I was going to try and keep the focus on living China, but that writing has been tough in coming, and something has occurred in the teaching realm that I simply must write about. If you sit through this, I promise more on Shanghai soon.
Today, I reached a nadir, the low point. In the four and a quarter years I have been a teacher, I have been angry, elated, miserable and bewildered. I have been frustrated, stunned, ecstatic, and giddy. I have been unenthusiastic, once or twice even apathetic, but today, I truly hit rock bottom. I got bored.
Not bored in the moment, listening to a student read the same fluency passage for the umpteenth time, but bored across almost my entire day. Bored deeply and frustratingly enough to think, “Wow… I’m bored.” So bored that I didn’t even look forward to my two classes, until I was in the middle of teaching again and suddenly remembered why I signed up for this job in the first place.
Professionally speaking, my goal in moving to an International School was to mix things up, to see the other side of the teaching world, as well as the planet. I was offered a technology specialist position or another year in fifth grade, and in keeping with the idea of change, I went for the tech. When I was interviewing for the position, I specifically asked what sort of support was available and if that would be part of my position. I was told that we had a solid local support staff and they wanted me purely for curriculum and instruction. They said 80% in the classroom, teaching or assisting, and 20% researching new resources. I believed them.
What a fool I was.
Perhaps there are schools that are truly serious about technology, where technology teachers are free to teach and develop their curriculum while appropriately trained support staff deal with the machinery. Mine is not one of them. We reassigned and laid off all of our support over the summer. Consequently, this week, I have spent the barest pittance of time teaching and the bulk of hours supervising the copying and recopying of computers. Last week, I spent the vast majority of my time scheduling and proctoring computer-adaptive diagnostic tests. It gives me time to research resources and polish up curriculum documents, I don’t idle away the hours blogging (you may have noticed), but after two weeks of five hours a day of seat work, I’m on edge, the slightest bit goes wrong and I’m ready to scream.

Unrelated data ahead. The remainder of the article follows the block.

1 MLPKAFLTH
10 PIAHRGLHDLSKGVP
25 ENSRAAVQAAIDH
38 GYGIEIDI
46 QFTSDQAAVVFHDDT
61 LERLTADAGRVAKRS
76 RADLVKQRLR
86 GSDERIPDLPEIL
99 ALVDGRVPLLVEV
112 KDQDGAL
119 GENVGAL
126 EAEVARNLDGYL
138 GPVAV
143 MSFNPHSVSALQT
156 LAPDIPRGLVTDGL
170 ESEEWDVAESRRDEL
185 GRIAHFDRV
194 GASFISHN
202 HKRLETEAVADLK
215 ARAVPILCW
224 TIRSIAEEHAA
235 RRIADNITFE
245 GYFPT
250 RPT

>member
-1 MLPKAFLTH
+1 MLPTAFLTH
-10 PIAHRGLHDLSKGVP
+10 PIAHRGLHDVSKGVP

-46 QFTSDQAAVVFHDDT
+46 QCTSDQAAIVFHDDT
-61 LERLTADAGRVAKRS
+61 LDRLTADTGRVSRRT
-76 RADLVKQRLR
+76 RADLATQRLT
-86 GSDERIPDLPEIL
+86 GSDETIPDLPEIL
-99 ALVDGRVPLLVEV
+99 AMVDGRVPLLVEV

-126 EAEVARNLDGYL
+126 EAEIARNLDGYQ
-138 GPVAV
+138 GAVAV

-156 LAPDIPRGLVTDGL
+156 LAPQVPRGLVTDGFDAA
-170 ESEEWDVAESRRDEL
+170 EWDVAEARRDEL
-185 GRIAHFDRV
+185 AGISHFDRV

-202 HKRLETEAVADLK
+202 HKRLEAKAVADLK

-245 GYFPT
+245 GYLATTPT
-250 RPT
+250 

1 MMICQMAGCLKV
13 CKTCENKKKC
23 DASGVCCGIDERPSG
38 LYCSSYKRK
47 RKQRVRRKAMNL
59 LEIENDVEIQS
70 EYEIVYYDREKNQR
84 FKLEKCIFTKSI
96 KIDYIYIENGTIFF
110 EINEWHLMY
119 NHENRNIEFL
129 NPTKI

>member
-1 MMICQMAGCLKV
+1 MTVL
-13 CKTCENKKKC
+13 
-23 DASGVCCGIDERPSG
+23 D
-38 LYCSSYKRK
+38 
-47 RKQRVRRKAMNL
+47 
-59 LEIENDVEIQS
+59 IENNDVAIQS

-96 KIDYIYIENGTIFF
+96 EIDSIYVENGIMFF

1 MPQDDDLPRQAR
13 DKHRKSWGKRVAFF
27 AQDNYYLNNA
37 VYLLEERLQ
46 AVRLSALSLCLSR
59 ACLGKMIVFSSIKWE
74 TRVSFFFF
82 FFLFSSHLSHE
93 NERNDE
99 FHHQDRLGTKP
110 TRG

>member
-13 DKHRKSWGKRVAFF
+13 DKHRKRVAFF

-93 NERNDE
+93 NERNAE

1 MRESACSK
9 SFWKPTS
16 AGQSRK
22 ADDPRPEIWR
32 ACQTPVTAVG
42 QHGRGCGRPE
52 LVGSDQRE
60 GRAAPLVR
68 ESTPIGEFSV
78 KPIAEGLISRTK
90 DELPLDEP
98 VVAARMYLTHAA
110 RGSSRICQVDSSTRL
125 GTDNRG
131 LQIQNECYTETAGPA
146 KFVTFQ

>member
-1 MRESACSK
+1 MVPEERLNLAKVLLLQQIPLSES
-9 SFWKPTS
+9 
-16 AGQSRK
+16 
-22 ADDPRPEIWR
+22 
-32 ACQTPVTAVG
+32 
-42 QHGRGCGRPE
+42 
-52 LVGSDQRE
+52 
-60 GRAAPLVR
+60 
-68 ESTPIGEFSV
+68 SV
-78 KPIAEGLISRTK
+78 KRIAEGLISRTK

But in the end, this is a very valuable experience. First, it teaches me that our nation’s low-performing public schools don’t have exclusive rights to all the bad decisions in education. $30k-a-year privates have elbowed their way into the incompetency party as well. Hire an expensive, well-credentialed teacher and have him mostly just pressing “restore” at 24 minute intervals. It hurts! When I return to the public schools, I can remember this frustration and know that the grass is yellowing and sour on both sides of the fence. Next, it helps me realize that no matter what it does to my blood pressure, I want to be in the urgent, high-stakes, classroom environment. My prior philosophy of wanting to work directly with the kids, to make a difference on an individual day-by-day level, was spot-on. I thought I needed a break, but it’s only been eight weeks and I already want to be back in the trenches. I don’t want to sit at a desk all day, ever again. Give me a class three years behind and on the verge of chaos, give me a child running off campus, give me an irate parent or an incompetent policy maker. But not a quiet room, filled only with whirring machines and a comfortable chair!
This I just can’t handle.